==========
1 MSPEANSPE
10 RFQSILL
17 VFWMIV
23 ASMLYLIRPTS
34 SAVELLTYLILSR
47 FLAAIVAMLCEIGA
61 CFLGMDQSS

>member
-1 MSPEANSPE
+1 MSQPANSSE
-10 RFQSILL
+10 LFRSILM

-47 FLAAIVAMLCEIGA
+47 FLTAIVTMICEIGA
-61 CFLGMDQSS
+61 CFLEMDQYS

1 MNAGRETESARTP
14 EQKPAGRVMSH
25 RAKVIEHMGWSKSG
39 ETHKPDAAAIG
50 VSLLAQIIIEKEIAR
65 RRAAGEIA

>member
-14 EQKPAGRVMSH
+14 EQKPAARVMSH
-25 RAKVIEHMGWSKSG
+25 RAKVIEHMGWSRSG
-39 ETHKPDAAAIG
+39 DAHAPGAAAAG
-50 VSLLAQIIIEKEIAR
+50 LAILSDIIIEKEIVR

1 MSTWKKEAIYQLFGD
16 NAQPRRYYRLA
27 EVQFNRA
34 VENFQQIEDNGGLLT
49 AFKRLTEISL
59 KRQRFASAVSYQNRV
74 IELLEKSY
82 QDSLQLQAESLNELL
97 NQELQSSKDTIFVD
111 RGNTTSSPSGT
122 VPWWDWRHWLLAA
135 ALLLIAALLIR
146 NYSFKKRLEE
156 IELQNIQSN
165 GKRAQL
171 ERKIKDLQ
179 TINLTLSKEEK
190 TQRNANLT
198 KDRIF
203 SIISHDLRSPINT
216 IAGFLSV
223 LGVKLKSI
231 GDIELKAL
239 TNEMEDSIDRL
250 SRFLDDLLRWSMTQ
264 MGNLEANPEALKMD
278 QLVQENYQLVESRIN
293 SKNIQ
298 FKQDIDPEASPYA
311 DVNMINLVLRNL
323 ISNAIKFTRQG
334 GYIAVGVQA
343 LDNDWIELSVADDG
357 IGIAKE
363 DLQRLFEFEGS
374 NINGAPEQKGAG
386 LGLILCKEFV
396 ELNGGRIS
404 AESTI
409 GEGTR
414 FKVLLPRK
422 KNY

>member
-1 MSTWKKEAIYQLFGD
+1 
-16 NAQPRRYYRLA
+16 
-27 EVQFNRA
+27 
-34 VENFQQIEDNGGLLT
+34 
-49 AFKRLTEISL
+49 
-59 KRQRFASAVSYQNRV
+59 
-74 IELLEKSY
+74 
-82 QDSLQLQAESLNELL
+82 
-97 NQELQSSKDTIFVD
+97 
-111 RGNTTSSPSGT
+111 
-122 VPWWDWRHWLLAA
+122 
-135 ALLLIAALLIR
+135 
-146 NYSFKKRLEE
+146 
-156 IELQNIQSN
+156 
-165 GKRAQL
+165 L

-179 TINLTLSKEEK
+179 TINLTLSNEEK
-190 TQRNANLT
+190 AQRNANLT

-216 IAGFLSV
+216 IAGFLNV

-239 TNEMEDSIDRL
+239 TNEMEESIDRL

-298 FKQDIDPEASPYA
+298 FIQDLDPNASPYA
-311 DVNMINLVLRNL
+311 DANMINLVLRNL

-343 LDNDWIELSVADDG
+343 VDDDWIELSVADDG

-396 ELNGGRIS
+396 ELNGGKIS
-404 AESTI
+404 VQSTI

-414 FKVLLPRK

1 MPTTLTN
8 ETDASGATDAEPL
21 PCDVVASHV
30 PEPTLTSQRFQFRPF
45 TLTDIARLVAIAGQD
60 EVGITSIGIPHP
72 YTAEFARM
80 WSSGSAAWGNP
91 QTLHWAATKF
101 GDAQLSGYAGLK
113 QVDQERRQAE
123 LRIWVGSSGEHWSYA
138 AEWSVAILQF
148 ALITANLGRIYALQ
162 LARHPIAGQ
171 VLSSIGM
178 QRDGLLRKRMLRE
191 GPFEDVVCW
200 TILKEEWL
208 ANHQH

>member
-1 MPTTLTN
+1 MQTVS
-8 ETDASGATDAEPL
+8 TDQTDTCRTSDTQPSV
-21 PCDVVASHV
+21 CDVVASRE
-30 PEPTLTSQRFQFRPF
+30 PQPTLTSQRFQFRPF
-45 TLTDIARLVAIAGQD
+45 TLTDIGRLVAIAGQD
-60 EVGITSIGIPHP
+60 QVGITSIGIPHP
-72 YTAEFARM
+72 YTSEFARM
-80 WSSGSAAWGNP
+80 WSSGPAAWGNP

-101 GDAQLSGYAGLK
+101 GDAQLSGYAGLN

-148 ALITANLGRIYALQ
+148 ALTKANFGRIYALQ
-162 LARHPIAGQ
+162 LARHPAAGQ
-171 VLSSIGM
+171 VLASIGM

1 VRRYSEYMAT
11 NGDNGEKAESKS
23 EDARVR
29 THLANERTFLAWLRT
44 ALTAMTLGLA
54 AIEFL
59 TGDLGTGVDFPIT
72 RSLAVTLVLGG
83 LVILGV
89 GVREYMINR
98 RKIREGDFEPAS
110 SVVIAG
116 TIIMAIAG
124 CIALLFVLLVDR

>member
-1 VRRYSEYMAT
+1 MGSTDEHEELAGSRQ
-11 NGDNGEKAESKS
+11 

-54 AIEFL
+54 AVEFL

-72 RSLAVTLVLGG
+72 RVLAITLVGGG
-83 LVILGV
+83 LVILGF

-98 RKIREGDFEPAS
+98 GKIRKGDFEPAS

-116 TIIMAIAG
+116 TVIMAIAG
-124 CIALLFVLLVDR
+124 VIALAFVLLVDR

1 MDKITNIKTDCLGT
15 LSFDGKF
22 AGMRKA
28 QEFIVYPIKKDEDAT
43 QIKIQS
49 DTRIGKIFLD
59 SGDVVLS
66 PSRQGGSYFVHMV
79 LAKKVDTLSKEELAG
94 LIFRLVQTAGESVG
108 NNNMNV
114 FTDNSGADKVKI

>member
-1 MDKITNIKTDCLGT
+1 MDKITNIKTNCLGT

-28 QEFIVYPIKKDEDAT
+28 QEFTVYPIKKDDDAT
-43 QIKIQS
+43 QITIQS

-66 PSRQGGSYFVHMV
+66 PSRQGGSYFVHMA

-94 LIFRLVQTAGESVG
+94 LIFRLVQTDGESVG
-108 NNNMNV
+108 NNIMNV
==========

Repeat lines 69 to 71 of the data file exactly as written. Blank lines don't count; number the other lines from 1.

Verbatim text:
396 ELNGGRIS
404 AESTI
409 GEGTR